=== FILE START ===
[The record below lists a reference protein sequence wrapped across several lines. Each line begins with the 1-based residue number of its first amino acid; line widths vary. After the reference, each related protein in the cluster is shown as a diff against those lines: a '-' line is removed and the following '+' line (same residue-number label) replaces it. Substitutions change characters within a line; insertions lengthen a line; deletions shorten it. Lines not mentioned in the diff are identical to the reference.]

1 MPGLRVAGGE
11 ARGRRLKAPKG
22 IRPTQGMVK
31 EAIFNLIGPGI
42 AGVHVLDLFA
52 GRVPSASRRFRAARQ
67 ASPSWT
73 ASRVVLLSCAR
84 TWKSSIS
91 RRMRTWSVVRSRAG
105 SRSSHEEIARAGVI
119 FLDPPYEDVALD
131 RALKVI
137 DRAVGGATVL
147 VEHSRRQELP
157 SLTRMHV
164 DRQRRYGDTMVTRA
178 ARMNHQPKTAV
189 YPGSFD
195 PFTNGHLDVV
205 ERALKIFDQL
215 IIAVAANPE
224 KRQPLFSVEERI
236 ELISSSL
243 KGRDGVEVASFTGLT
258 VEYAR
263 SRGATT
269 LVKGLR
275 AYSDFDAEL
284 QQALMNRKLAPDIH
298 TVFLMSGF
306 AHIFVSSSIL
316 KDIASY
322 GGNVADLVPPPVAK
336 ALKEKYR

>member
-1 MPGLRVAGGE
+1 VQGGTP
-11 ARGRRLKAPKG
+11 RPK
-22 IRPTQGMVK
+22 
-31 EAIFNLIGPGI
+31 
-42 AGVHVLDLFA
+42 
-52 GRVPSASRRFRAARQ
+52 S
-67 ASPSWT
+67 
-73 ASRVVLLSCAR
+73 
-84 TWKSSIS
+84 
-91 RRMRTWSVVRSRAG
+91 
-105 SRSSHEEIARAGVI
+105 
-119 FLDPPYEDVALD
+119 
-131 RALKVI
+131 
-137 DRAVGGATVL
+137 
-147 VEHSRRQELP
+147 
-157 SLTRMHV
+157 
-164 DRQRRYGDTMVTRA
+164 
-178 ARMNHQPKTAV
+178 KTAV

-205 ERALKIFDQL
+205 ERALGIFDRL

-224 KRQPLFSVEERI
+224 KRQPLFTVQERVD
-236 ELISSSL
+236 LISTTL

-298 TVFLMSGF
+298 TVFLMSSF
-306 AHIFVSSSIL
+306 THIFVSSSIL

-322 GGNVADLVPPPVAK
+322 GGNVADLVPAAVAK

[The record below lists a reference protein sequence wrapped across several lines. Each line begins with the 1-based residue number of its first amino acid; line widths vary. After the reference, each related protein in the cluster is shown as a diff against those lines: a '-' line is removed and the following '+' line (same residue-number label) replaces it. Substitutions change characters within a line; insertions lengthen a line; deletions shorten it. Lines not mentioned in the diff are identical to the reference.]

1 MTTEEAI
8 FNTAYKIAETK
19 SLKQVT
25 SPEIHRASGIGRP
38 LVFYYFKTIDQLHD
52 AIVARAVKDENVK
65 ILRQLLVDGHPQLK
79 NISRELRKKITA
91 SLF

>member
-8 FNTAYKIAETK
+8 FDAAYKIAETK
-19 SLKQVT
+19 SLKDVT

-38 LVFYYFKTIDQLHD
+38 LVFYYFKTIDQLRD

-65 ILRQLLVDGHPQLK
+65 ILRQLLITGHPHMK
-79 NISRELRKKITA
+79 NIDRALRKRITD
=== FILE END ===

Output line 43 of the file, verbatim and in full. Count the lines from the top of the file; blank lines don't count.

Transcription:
+22 